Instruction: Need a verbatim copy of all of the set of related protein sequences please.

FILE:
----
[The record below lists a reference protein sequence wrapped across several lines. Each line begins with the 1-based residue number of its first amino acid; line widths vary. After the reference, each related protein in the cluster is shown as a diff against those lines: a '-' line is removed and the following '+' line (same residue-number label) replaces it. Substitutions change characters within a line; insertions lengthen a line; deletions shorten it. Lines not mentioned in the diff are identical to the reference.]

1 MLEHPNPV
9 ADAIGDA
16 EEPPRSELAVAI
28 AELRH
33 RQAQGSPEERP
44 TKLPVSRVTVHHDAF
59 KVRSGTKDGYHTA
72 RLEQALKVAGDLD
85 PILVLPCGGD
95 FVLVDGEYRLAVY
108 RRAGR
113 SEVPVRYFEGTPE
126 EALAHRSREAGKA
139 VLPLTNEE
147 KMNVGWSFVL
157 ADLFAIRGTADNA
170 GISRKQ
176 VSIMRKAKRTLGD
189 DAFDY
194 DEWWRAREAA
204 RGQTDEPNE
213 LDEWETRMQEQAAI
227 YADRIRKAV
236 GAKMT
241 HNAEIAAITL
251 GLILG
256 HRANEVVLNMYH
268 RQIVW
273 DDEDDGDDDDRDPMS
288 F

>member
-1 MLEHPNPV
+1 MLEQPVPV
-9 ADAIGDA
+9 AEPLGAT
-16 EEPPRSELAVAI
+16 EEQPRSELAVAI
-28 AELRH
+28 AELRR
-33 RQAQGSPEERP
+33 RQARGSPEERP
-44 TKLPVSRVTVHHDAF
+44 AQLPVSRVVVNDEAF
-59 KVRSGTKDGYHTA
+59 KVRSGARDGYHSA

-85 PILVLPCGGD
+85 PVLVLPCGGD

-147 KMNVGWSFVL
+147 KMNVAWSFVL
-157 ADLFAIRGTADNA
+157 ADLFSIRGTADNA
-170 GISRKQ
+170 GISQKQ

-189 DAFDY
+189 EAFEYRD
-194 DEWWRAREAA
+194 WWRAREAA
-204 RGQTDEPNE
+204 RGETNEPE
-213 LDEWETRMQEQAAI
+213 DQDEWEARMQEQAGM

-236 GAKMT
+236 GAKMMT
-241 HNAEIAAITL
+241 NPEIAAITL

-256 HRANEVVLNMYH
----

[The record below lists a reference protein sequence wrapped across several lines. Each line begins with the 1-based residue number of its first amino acid; line widths vary. After the reference, each related protein in the cluster is shown as a diff against those lines: a '-' line is removed and the following '+' line (same residue-number label) replaces it. Substitutions change characters within a line; insertions lengthen a line; deletions shorten it. Lines not mentioned in the diff are identical to the reference.]

1 MLEHPNPV
9 ADAIGDA
16 EEPPRSELAVAI
28 AELRH
33 RQAQGSPEERP
44 TKLPVSRVTVHHDAF
59 KVRSGTKDGYHTA
72 RLEQALKVAGDLD
85 PILVLPCGGD
95 FVLVDGEYRLAVY
108 RRAGR
113 SEVPVRYFEGTPE
126 EALAHRSREAGKA
139 VLPLTNEE
147 KMNVGWSFVL
157 ADLFAIRGTADNA
170 GISRKQ
176 VSIMRKAKRTLGD
189 DAFDY
194 DEWWRAREAA
204 RGQTDEPNE
213 LDEWETRMQEQAAI
227 YADRIRKAV
236 GAKMT
241 HNAEIAAITL
251 GLILG
256 HRANEVVLNMYH
268 RQIVW
273 DDEDDGDDDDRDPMS
288 F

>member
-1 MLEHPNPV
+1 MLEQPVPV
-9 ADAIGDA
+9 AEPLGAT
-16 EEPPRSELAVAI
+16 EEQPRSELAVAI
-28 AELRH
+28 AELRR
-33 RQAQGSPEERP
+33 RQARGSPEERP
-44 TKLPVSRVTVHHDAF
+44 AQLPVSRVVVNDEAF
-59 KVRSGTKDGYHTA
+59 KVRSGARDGYHSA

-85 PILVLPCGGD
+85 PVLVLPCGGD

-147 KMNVGWSFVL
+147 KMNVAWSFVL
-157 ADLFAIRGTADNA
+157 ADLFSIRGTADNA
-170 GISRKQ
+170 GISQKQ

-189 DAFDY
+189 EAFEYRD
-194 DEWWRAREAA
+194 WWRAREAA
-204 RGQTDEPNE
+204 RGETNEPE
-213 LDEWETRMQEQAAI
+213 DQDEWEARMQEQAGM

-236 GAKMT
+236 GAKMMT
-241 HNAEIAAITL
+241 NPEIAAITL

-256 HRANEVVLNMYH